Tuesday, August 19, 2008

Esther Williams: A Brief Belated Happy Birthday


The Siren finds some genres slow going and the aquatic musicals of Esther Williams are definitely in that category. Williams was wonderfully pretty, had a smile that could power a small city and the best figure in Hollywood until Mitzi Gaynor came along to give her some competition. But the swimming and the posing underwater, even with a genius like Robert Alton or Busby Berkeley in charge, is only intermittently interesting to the Siren. And then the curiosity is usually clinical, such as how long did that take to rehearse? weren't those sequins awfully heavy in the water? is this the one where the crown on her head could have killed her?

Talk about a vanished aesthetic--there is really nothing around these days to compare with Williams and her movies. Then again, nowadays if you get a person who is famous for something nondramatic, and decide to make her a star, you plunk her into a reality show. As with just about everything else, the Siren prefers the old days. Skirts Ahoy! may not be The Magnificent Ambersons but it sure ain't The Girls Next Door, either. There were other non-acting celebrities that Hollywood gave the star treatment, notably Audie Murphy (a better actor than people give him credit for) and Sonja Henie (so, so, so much worse than you imagine--not even Tyrone Power can make her bearable). I like Take Me Out to the Ballgame, an enjoyable movie from Stanley Donen that Williams was utterly miserable making, due she says to ceaseless put-downs from both Donen and costar Gene Kelly. Nevertheless she's charming in it, and her singing voice was pretty good. Fiesta has its moments too. Williams and Ricardo Montalban were one hell of an eyeful (though they were playing brother and sister, alas).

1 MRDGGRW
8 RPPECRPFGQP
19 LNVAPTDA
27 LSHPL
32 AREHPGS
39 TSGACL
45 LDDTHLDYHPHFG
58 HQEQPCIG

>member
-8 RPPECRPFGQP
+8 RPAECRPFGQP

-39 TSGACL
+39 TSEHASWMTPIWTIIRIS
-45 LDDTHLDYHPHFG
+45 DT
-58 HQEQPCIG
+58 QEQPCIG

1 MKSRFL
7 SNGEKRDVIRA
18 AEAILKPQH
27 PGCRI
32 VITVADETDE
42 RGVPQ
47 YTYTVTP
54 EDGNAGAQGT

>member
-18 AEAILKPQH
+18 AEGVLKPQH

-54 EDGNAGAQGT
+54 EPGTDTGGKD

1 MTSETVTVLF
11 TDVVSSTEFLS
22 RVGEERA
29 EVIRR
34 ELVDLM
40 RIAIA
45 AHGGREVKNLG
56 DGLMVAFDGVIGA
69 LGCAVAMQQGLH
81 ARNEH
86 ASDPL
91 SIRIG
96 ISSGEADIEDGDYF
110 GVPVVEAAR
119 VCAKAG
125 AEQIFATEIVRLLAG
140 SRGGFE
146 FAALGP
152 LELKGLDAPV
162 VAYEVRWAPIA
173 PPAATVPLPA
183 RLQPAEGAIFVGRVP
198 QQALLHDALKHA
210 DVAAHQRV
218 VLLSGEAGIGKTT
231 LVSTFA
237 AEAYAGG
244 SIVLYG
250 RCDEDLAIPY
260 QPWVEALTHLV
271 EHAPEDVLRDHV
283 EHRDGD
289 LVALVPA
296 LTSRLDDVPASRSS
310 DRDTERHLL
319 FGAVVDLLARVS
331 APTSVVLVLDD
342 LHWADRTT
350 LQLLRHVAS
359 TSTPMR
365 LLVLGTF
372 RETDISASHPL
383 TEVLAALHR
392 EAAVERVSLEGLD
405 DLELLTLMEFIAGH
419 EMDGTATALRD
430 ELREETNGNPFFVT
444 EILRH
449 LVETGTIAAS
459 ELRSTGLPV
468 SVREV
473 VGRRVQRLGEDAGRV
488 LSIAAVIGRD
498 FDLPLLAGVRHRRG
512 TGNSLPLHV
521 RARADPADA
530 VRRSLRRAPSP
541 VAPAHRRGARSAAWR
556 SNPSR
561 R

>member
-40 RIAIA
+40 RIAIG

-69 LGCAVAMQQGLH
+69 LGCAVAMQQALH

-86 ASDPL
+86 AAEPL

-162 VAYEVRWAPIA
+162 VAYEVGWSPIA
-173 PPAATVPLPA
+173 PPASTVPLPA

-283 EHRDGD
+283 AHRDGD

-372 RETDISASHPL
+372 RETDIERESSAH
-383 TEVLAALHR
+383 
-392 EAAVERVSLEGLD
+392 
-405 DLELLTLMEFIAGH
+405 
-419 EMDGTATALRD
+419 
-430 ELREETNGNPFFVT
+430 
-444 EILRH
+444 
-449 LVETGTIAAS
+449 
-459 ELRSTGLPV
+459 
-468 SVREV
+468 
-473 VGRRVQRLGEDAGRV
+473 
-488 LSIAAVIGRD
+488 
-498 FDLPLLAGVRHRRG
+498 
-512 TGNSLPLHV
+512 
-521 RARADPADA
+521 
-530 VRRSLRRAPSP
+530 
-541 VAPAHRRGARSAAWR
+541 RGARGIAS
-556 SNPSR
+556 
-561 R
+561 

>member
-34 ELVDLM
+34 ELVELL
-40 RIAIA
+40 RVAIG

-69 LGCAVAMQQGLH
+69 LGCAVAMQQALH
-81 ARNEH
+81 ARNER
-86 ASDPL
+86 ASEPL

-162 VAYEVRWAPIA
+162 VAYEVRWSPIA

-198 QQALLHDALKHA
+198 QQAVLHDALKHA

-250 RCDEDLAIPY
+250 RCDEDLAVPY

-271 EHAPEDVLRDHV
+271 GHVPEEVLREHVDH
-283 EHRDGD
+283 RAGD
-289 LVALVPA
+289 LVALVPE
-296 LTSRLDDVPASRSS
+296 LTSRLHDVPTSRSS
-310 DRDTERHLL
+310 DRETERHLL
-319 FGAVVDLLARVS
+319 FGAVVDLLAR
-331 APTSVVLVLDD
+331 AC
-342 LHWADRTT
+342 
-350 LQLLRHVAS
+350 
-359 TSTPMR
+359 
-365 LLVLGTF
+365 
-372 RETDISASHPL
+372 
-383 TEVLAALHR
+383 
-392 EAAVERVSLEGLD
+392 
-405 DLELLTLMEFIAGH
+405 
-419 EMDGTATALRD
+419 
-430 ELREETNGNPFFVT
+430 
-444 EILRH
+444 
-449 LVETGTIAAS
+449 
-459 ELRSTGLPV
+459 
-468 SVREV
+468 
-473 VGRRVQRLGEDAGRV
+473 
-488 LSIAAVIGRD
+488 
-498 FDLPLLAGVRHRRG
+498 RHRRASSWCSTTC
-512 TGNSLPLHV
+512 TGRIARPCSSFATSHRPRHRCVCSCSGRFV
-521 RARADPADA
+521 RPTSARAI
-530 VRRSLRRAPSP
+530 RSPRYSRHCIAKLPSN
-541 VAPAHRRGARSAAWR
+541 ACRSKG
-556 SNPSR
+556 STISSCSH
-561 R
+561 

But unlike some genres and directors that the Siren has given up on, she still watches Williams's water movies from time to time, largely due to the lady's delightful 1999 autobiography. Brutally honest about herself and others, Williams has intelligence, humor and self-deprecation to spare. Here she is, talking about the unique approach to the art of acting at MGM:


Lillian Burns was the drama coach, and she clearly made her mark on the leading ladies of MGM. Burns was a proponent of the one-size-fits-all school of acting. She was oblivious to the fact one might be taller, fatter, thinner, older, younger than she. When she left a room, she left in a huff. Up went her shoulders, up went her chin. Then she snapped her head back--you could almost hear it--and sailed out the door. We all learned the same mannered technique. Ava Gardner snapped her neck; so did Lana Turner and Jane Leigh. Even little Margaret O'Brien left a room that way. It's a wonder we all didn't end up at the chiropractor's.

Even though Lana Turner, Donna Reed, Debbie Reynolds, and Janet Leigh all swore by her, Lillian Burns and I were a mismatch. I knew instinctively that a five-foot-eight-inch girl could not behave like a feisty indignant little poodle with quick, jerky movements. Lillian's teaching consisted of reading chunks of dialogue in her style, which we were then expected to imitate, but her melodramatic incantations didn't work for me. I though I had avoided picking up most of her mannerism, but seven years of classes were bound to leave their mark. I remember watching Neptune's Daughter and when I saw my nostrils flare and my eyes pop out of my head, I thought, 'Oh Lillian, you sneaked those into my subconscious!'